7. Which brings us to the reason for the valves. If the temperature outside goes below freezing, you should close one of the valves to stop the siphon. You'll get some venting while keeping things from freezing. If the outside temperature goes way below freezing, you'll need to close both valves (at least partially).
  8. Seal the wall around the pipes with aerosol insulating foam. This will fill in any gaps and cracks, and once it sets, does a good job of holding your pipes in place, too.
  9. Build the walls. You could build the walls out of just about anything, but, due to the moist conditions, you should splurge on a handful of 2X4s made of cedar or other rot-resistant wood for framing, and some moisture-resistant wall board ("green board" sold for use in shower stalls).
  10. Nail a 2X4 to the ceiling, fasten another to the concrete floor with a bead of construction adhesive (the kind in caulking gun tubes) and cut the studs to fit between them.
  11. Cover the walls. Put your gypsum board on the inside surfaces first. Once the inside panels are glued and screwed in place, stuff the cavities with fiberglass insulation and cover the outsides. With all of the coverings in place, get out the aerosol foam again and shoot it into all of the cracks�especially between your new wall and the (likely) ragged edges of the old walls.
  12. A root cellar does not need to be airtight, but the tighter it is the more control you'll have over the air quality and temperature. Plug as many gaps as you can.
  13. Add the shelves. Bear in mind that lower shelves will be cooler and wetter, higher shelves will be warmer and dryer. Arrange and space your shelves to suit the items that will likely be stored on them.
  14. Hang a door. You can use a ready-made door if you want. Or you can make it simply from quarter-inch plywood and hang it directly on the studs. One customizing touch worth considering is to make the door in two pieces. This way you can open the top half and grab a couple carrots without letting out the coldest, dampest air at the bottom of the root cellar.
  15. Finishing touch. Fasten a rod to the handle of each blast gate and run it through the wall into the basement. This way you can open and close the valves without opening the door and spilling the cold air. It also will allow you to see whether the valves are open or closed without opening the door.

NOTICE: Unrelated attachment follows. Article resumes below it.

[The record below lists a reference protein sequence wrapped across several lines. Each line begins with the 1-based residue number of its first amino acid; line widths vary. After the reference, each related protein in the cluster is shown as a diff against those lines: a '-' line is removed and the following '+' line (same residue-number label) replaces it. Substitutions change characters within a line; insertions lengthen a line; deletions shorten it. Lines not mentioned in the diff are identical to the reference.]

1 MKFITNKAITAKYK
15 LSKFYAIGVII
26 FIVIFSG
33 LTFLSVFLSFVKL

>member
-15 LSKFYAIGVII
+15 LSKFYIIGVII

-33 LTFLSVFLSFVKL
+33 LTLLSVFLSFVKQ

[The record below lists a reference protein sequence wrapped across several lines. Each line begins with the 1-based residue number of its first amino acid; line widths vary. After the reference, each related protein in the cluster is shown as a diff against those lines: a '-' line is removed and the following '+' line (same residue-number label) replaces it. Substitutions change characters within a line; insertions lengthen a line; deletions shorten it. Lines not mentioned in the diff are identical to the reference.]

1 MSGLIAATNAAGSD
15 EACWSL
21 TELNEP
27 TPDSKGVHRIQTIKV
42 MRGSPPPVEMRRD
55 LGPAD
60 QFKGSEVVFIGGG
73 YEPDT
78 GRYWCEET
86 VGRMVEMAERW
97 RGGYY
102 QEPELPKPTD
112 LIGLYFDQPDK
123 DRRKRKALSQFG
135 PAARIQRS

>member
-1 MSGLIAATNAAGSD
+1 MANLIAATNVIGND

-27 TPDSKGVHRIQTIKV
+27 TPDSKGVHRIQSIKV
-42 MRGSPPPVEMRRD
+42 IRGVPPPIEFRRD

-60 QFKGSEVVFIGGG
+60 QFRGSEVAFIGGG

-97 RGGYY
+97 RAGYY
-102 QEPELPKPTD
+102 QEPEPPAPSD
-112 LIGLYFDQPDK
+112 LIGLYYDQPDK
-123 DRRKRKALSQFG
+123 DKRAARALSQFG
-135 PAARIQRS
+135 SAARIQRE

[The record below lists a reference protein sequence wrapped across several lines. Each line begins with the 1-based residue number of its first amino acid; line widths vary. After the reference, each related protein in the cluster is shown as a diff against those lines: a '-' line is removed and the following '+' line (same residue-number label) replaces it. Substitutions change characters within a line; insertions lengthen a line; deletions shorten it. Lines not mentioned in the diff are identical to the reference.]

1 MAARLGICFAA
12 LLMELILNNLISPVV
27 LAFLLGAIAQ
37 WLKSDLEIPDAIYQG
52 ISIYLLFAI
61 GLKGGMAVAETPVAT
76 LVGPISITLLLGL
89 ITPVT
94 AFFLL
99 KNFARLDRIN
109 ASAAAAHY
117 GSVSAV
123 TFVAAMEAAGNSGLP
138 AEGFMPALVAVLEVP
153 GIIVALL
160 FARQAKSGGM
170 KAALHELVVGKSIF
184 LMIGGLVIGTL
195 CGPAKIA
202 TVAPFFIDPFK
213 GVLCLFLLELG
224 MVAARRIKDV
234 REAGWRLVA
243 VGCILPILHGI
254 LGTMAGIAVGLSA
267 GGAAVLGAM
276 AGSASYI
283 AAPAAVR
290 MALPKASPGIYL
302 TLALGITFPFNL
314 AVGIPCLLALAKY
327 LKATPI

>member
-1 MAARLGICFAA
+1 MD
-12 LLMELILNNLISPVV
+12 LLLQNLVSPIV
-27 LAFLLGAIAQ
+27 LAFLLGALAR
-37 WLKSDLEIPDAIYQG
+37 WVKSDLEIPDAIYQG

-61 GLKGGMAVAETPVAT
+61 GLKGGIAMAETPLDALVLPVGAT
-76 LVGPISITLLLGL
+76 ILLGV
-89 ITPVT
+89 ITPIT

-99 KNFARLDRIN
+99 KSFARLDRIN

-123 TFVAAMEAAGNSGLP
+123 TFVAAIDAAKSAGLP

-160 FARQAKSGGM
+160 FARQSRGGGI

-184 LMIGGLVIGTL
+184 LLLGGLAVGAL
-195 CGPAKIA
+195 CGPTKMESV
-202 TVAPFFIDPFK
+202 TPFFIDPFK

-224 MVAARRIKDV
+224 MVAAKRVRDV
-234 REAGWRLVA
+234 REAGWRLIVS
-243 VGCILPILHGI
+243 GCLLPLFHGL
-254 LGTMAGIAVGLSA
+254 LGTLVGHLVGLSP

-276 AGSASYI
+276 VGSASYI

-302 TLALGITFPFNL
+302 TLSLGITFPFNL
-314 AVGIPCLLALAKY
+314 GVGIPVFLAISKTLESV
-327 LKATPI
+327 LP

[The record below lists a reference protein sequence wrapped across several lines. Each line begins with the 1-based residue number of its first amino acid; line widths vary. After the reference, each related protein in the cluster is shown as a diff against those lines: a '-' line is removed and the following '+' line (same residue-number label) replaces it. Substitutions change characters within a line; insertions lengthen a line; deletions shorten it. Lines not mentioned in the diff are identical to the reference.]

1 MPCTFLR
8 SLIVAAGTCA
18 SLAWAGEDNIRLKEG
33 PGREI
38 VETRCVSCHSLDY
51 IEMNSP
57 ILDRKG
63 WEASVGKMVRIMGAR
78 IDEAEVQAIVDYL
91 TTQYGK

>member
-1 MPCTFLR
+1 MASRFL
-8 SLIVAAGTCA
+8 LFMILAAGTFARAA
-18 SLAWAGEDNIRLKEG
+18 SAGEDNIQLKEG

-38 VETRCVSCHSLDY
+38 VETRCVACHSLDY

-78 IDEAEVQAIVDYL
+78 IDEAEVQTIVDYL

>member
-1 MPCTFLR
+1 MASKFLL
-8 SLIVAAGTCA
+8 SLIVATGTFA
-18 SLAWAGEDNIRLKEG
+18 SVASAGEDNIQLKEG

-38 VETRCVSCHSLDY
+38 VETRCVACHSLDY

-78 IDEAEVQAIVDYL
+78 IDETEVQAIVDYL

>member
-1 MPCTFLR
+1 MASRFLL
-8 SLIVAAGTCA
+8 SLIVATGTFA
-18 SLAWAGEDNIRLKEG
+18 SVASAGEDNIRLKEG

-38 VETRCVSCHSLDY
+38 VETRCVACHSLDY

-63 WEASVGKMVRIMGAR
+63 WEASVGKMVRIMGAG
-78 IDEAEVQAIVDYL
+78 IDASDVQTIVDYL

mini cellars

  1. Mini cellars are for storing produce like apples, turnips, cabbage and carrots. Any produce that requires a cold moist environment to last very long. So you *wouldn't* want to store something like winter squash, pumpkins, peppers or citrus.
  2. We dig ours on a slightly sloping part of a flower bed. The flower bed because it is less conspicuous. Cut off and save the sod from the top of the hole. Dig the hole three feet deep and two feet in diameter. Place a layer of straw at the bottom of the hole about 6 inches deep, or you can line with plastic first and then straw.
  3. Next, place a your produce in the hole, place straw between each piece of produce, don't let any piece touch another. Then cover the vegetables with more straw. Continue on like this layer after layer til you get to about 6 inches from the top. Cover the top with a layer of straw. Next you need a lid made of wood or other sturdy material.
  4. Cover the hole with the lid, then the sod. Press and mash the sod into the surrounding soil and water it a little.
  5. If you will line the hole with plastic and wrap the plastic loosely over the top of the produce after the hole if full, you will have a better time with keeping water out of your veggies. I use landscape plastic. Don't forget where you made your mini cellar...there's no worse feeling than not being able to find your stash!

pallet root cellar

  • Collect six pallets from outside stores and garbage pick up points or the local furniture movers.
  • Measure your pallets (usually 4'x4') and dig a hole several inches bigger all round than the pallets. Be sure to allow enough depth for the top pallet to be below ground by 6" when it is put on.
  • Line the hole with a sheet of good thick plastic, the plastic should loosely drape in the hole.
  • Place one pallet flat on the bottom for a "Floor." Be careful not to tear the plastic liner.
  • Standing on the floor pallet in the hole place the other pallets around the sides to make "Walls." You will find that the pallets do not support each other because they are all the same size.
  • Cut 2 pieces of 2'x4' the same width as the floor pallet and attach it to the top of the end pallets or side pallets (it does not matter which) using bailing wire or thick string. Now the pallets will not cave in.
  • Secure the four corners of the pallets to each other with wire or string and you will have a sturdy box to work with.
  • Pull the plastic inside the box and, as you stand inside, pull loose dirt down around the sides of the box taking up the space between the outside walls of the box and the sides of the unit. Pack the dirt down and "firm up" the box before you get out. Then, from topside, walk around the box tamping down the dirt with your feet. When finished pull the plastic back out of the box and roll it up.
  • Once food is placed in the storage unit, the top pallet should be put on. Pull the rolled plastic over the top to keep the inside cool.
  • You may decide to put hinges on the "lid," as well as make shelves or other improvements to the basic design.
  • As soon as the unit is full, cover the lid with a good 3" of newspaper, pull the plastic liner back in place and cover with a good strong plastic tarp. Then put rocks, bricks, or soil over the tarp to keep it in place.


Building Plans